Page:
World-renowned musician and songwriter Peter Gabriel recently reminded his followers on Facebook that it was the magic of the duduk, possibly the most soulful instrument in the world, that introduced him to Armenia.
The Mysterious Duduk Music and Finding Solace in Uncertain Times
In 2000, duduk music was featured in the film Gladiator, marking the beginning of duduk music’s triumphant entry into Hollywood. In a short while, the evocative sound of the duduk became known to a wider audience through its use in internationally popular film soundtracks, commercials and television programs such as The Last Temptation of Christ, Battlestar Galactica, The Crow, Warrior Princess, Syriana, Dead Man Walking, The Siege, Hulk, Blood Diamond, Avatar, Syrianna, Chronicles of Narnia and Game of Thrones. Such wide and extensive use of duduk music in a number of blockbusters not only symbolizes loneliness and lamentation, but also creates a remote eastern atmosphere and nostalgic melodies. Musicologists, for their part, claim that duduk music in films constantly refers to the distant past and faraway lands.
Duduk music knows no nationality and promises to bring relief to all in uncertain times. Duduk is music for the soul and wings for imagination. Duduk fans around the world never miss the opportunity to enjoy its uplifting tunes.
In 2020, the global pandemic, political upheavals, terrorist attacks, military conflicts and clash of religions brought nations to their knees. Even so, in the toughest of times for the entire universe, the urgent need for music therapy continues to grow. The soulful duduk, known for its healing power, is capable of bringing peace and consolation to all spiritually troubled nations around the world. Its appeal is so universal, every sound so amazing and so divine. When musicians play a funeral song, this music sings the dead to rest and offers comfort for grieving family and friends. Later, it confronts us with the anguish of mortality and loss, as if opening a window to the other side of our reality and our true selves. It can even help us discover ourselves, grow as human beings and become stronger through grief, as bleak as that may be. In this sense, the conflicts of religions disappear, the bloody images of past memories fade and constructive dialogues between cultures emerge. Borders are abolished and all nations are united into one universal family, submitting to the mystical tunes of the duduk. The unifying power of the praying duduk always brings peace and support to devastated souls. Some people assume that it is probably the voice of the ancient Armenian spirit communicating with other nations and touching their hearts, as if reminding them that we all share common ancestors, and the sound of the duduk is a prayer for the entire universe. Many duduk lovers suggest that God has kissed Armenians through the magic of the duduk. Some duduk fans claim that when they listen to duduk music, they imagine God walking through the streets of Jerusalem. Others are surprised to find their hearts and souls weeping, praying and rejoicing at the same time. All are trying to guess the mystery behind the stories that the duduk is trying to tell. In fact, these are musical compositions, full of wisdom and soul, a collective symphony born from the melodic inflection of universal nostalgic sentiments. Despite the fact that the duduk produces mournful and wistful sounds, it is still one of the most accepted and loved musical instruments in the world. It brings us all to tears and then lifts our spirits.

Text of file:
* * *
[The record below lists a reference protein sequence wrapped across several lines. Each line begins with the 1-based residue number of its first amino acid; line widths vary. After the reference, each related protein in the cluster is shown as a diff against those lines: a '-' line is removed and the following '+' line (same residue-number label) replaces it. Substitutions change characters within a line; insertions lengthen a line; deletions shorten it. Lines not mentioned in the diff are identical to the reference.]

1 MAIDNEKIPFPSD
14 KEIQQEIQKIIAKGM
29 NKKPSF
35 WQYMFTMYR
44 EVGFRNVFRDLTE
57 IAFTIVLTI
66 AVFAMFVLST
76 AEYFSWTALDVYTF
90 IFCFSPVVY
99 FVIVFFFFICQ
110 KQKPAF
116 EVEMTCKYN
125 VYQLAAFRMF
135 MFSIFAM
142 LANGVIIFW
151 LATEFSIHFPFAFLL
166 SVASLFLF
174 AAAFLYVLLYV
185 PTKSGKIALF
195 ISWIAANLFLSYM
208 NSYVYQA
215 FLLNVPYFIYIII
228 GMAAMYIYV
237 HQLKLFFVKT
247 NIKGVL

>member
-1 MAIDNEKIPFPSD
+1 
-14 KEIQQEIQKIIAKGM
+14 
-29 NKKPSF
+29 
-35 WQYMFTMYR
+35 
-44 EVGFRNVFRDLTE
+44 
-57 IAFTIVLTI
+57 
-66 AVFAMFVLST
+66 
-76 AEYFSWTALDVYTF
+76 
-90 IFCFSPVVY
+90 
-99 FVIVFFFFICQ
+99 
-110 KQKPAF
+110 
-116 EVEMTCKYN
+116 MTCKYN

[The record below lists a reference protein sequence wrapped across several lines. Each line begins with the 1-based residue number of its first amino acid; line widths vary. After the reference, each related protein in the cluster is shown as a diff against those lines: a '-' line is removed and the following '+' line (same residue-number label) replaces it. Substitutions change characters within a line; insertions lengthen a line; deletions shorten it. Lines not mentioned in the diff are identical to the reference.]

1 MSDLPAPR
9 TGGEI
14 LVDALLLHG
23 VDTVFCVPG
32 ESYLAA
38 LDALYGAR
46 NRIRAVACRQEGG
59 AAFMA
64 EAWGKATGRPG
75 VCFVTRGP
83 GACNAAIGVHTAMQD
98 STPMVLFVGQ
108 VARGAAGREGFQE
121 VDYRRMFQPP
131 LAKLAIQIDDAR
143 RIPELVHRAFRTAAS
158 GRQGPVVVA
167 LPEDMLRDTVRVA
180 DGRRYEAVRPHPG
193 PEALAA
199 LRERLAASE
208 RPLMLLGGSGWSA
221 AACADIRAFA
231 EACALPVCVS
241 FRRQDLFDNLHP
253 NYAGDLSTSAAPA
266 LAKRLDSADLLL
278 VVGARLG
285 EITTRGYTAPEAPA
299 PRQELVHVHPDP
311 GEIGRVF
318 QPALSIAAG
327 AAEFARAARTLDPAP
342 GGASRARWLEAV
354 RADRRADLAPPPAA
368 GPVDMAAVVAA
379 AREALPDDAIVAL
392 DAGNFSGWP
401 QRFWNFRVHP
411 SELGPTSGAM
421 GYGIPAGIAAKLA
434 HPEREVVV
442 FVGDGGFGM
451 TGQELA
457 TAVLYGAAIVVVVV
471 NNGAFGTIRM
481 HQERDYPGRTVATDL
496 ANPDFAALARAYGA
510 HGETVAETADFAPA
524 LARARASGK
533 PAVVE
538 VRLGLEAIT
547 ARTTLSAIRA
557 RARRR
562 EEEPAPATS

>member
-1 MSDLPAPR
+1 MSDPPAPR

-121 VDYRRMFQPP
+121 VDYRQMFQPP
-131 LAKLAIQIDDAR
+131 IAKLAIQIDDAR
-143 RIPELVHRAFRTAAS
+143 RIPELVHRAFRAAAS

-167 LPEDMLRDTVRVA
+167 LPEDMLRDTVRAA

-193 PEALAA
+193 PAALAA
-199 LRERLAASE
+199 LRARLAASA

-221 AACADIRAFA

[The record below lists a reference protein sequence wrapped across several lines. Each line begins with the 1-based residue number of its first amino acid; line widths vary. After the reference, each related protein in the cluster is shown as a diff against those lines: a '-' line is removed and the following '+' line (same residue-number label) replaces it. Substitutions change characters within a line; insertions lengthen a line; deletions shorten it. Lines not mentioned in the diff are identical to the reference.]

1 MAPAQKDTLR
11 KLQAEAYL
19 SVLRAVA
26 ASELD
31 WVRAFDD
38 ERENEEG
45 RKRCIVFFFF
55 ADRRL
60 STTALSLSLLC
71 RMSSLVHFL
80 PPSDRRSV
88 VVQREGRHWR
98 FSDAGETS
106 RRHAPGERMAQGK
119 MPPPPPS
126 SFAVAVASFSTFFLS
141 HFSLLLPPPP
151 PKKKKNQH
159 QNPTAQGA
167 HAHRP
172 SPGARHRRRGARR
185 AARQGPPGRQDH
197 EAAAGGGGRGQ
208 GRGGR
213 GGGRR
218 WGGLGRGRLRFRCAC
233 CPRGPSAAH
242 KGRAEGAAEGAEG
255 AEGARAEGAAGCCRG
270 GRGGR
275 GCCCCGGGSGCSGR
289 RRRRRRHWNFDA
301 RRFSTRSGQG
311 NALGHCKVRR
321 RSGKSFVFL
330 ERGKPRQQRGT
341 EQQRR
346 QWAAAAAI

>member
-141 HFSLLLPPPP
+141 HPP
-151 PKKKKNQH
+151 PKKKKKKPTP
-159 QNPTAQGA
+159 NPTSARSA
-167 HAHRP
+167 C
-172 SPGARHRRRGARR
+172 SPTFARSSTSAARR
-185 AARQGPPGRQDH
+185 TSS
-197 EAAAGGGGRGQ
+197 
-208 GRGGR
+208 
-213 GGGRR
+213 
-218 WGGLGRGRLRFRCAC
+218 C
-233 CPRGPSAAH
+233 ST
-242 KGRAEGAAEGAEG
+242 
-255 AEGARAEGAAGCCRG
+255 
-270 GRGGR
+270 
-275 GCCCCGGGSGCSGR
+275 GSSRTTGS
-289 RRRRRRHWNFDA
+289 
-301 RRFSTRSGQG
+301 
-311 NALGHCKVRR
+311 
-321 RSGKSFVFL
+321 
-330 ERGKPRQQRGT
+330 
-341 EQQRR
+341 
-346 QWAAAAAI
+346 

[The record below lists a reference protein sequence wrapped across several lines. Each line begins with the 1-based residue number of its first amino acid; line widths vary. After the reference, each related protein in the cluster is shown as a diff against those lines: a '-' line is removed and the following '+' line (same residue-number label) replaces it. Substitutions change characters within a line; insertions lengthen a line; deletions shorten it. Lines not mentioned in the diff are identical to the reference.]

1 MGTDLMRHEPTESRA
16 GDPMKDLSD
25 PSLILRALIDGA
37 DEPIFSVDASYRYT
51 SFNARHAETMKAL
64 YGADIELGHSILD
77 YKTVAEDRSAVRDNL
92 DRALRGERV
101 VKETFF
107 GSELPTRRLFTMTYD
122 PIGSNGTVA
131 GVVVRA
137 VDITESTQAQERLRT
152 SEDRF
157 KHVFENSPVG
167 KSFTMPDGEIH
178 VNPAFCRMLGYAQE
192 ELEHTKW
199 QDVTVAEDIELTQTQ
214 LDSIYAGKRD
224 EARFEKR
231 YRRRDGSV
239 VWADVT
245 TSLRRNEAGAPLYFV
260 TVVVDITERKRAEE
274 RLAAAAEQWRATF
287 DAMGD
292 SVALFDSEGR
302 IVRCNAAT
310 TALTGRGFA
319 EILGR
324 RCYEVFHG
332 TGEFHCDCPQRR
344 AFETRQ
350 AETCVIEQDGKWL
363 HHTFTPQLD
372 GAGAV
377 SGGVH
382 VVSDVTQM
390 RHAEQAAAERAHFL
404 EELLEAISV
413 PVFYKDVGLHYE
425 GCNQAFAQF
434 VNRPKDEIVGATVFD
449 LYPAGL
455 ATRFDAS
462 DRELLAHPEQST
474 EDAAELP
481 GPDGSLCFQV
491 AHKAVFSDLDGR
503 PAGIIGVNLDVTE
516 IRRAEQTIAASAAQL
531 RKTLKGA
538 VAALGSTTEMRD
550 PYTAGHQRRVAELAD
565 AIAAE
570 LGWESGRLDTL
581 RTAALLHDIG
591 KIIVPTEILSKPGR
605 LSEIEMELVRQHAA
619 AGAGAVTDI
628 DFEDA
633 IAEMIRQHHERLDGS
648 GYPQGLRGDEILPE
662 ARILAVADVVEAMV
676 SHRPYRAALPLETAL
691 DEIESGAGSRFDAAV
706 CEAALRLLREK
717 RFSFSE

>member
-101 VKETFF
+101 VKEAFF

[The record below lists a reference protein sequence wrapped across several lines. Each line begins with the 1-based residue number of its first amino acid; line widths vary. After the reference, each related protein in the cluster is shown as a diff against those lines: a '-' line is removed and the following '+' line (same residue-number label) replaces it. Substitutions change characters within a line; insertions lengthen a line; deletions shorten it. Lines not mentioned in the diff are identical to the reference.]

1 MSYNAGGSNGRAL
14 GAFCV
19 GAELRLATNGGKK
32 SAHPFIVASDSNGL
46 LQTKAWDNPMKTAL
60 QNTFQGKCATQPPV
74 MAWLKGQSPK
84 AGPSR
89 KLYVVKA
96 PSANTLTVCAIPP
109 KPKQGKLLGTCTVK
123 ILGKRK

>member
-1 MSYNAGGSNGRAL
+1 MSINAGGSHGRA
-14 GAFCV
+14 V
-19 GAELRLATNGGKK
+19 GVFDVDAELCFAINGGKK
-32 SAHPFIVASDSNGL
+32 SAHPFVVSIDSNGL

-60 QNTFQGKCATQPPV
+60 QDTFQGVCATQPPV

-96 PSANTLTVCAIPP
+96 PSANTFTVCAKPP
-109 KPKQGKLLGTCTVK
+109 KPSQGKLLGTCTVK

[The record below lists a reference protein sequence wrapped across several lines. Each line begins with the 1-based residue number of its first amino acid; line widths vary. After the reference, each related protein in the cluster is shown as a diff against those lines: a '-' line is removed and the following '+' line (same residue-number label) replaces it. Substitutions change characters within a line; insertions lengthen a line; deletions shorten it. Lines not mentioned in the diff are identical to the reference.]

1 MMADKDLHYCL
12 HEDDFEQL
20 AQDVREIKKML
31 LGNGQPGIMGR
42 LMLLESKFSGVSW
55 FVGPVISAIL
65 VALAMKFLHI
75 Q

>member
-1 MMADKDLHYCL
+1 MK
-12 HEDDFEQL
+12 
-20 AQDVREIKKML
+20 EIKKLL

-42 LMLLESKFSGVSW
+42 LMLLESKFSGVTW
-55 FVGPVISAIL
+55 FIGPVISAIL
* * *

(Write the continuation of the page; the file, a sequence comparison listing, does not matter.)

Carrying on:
We live in difficult times. Maestro Gasparyan’s loss is another irretrievable loss for Armenians. Fortunately, we have the precious jewels that the Maestro has created for decades. Other nations may never confess that they can hear a silent prayer of a whispering soul when their national instruments start playing. We are lucky because we have the soulful duduk music that will never cease to lift our spirits. Moreover, Gasparyan has shared the secrets of duduk mastery with many musicians, including his grandson. They will continue to play and warm our hearts with the most hopeful message from paradise. When we go through hardships, it is duduk music that brings the comforting feeling that our sorrows are shared and poured out, that our sense of loneliness is no longer troubling because we are understood in a silent prayer of the divine music. We are connected and cared for and guided with tenderness. Maestro Djivan Gasparyan will live on in our hearts and minds. Life goes on, and we are filled with the blissful echoes of the soul-soothing melodies that he generously shared with us. Duduk music is a universal language that all nations understand. Now it’s time to find its most searing voice in grief and depression. Its somber melodies whisper words of compassion for those who suffer. They murmur a prayer to those who belong to heaven and whose names the stars spell out. The echo of Gasparyan’s music will still inspire us from Paradise. His music will speak to our souls, to our subconscious and to our physical experiences. He is not gone, he is just in a brighter place than we are. He is at peace. He is resting. But the echoes of his silent prayerful duduk still resound in our hearts with blessings and greetings from heaven.